For the current fiscal year the Anglo-Dutch oil major Royal Dutch Shell (RDS.A) has decided to cut the upstream spending of its American business by 20%. The company will also implement job cuts as it restructures its American operations to make smaller “performance units.”
While some of the smaller energy companies have reported significant growth on the back of the U.S shale boom, the energy majors like Shell have struggled. Moreover, Shell’s recent quarterly performance was also far from satisfactory. The company is now selling assets and prioritizing investments in its lucrative low-cost gas and liquid rich shale acreage.
In these tough times, Shell has planned to increase its Q1 dividend by 4% to $0.47 per share. In the last 12 months, the company’s American depository receipts have risen by 12%. The company has underperformed as compared to other leading European oil majors such as British Petroleum (BP), which is up 14.2%, and Total SA (TOT), which has risen by 37.5% in the corresponding period.
Despite its underperformance, Shell is relatively more expensive than its peers, in terms of trailing P/E ratio. The Bank of America Merrill Lynch has recently reinstated a neutral rating on Shell with a price target of $73.68. The company’s shares closed at $73.29 on Friday.
In its previous quarterly results, Shell’s net-income equivalent dropped 71% to $2.1 billion as the company battled higher depreciation and exploration expenditure, lower upstream production and weakness in the downstream oil industry. The company’s revenues dropped $116.51 billion a year ago to $109.24 billion.
Smaller energy companies have witnessed significant growth in production by betting on the U.S. shale reserves. For instance, Rex Energy (REXX) has already reported a 49% year-over-year increase in production in its previous quarter and has forecast to take this momentum forward in the current year. The company has grown on the back of higher activity in Marcellus Shale, Ohio Utica and Illinois Basin. Other companies like Southwestern Energy (SWN) and Range Resources (RRC) have also shown double-digit growth in production and have forecast strong growth for the future.
The smaller operators have benefitted from their lower cost structure and quicker decision making.
On the other hand, bigger companies have failed to report any meaningful increase in production from their American unconventional reserves. Moreover, they have taken massive write-offs on their investments in the U.S. shale.
Last year, Shell cut the value of its North American liquid rich shale reserves by $2.1 billion.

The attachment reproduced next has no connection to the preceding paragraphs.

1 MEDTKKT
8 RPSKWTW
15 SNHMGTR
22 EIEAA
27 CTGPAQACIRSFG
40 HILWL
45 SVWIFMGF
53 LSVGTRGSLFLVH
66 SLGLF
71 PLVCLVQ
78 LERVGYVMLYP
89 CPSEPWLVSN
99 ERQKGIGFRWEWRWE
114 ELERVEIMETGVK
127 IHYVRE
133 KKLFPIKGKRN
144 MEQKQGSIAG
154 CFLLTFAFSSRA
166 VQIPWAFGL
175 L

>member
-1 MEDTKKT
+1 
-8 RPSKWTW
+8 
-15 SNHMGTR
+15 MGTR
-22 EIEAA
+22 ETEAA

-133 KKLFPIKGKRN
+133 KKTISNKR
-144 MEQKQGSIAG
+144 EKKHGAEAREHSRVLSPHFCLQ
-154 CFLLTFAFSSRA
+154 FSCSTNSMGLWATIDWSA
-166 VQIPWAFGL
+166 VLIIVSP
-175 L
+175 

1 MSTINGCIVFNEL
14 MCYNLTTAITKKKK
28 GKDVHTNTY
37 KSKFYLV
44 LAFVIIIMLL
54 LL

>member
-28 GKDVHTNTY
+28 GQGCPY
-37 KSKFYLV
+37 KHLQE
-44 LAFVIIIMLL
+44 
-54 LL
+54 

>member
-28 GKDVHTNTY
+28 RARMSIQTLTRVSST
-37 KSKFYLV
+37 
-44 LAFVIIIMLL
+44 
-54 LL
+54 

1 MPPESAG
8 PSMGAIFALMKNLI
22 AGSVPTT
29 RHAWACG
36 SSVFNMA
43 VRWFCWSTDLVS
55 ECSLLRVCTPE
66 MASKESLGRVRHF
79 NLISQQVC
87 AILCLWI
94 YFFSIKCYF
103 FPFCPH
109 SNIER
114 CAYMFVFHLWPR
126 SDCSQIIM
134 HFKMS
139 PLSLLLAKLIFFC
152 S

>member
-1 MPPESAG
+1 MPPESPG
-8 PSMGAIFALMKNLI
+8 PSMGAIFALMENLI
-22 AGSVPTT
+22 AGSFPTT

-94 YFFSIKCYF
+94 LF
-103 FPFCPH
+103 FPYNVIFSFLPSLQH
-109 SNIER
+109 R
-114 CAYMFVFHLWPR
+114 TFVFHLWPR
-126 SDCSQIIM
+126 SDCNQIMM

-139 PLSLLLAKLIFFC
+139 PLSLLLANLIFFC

Before that, in 2012, BP performed a $2.1 billion write-off of its shale gas acreage while BG Group (BRGYY) reduced the value of its American shale reserves by $1.3 billion. These write-offs were led by the weakness in the natural gas pricing environment.
A Major Headache
Shell has been struggling in the United States as the company’s massive investments, of nearly $24 billion, in the country’s shale oil and gas reserves have failed to materialize. Moreover, the losses from North American shale have completely offset the gains it has made from Canadian oil sands and deepwater operations at the Gulf of Mexico.
Last year, after the re-evaluation of its assets in the U.S., the company has decided to sell nearly 700,000 acres in Texas and Kansas. Moreover, it will reduce its North American onshore workforce by 30%.
Last year, Shell lost nearly $900 million in its American upstream business. For 2014, Shell has forecast another round of losses from this unit. Overall, the company has lost nearly $3 billion in its North American shale oil and gas operations.
Shell owns significant acreage at Marcellus shale, Permian Basin and Duvernay Shale. But the company will divest from its Eagle Ford acreage in Southern Taxes. This is the same formation from where the company took a massive write off (mentioned earlier).
Shell will reorganize its North American shale operations into a single business in an effort to turn it around.
Moreover, the company has delayed oil exploration plans in Arctic, off the coast of Alaska, by 1 year. Between 2011 and 2013, Shell spent nearly $2 billion in the region, and so far, the company has nothing to show for it.
Following a massive drop in profits in its quarterly results, Shell will cut spending to $37 billion in 2014 from $46 billion last year. The company is cutting its North American expenditure, including acquisition expenditure, by 20% in the current year.
Moreover, it will sell assets worth $15 billion between 2014 and 2015, of which, sales of $4.5 billion have been announced. Several U.S. shale plays and some downstream assets could also be put on sale as Shell thinks that it’s unwise to tie up $80 billion of its capital in its loss-making North American portfolio.
However, if the turnaround fails, then Shell has warned investors that the company could perform more write-downs in the future.
Disclosure: This article was written by Sarfaraz A. Khan, with valuable contribution from Gohar Yousuf, research assistant at Half Bridge Business Review. Neither Sarfaraz A. Khan, nor Gohar Yousuf have any positions in the stock(s) mentioned in this article.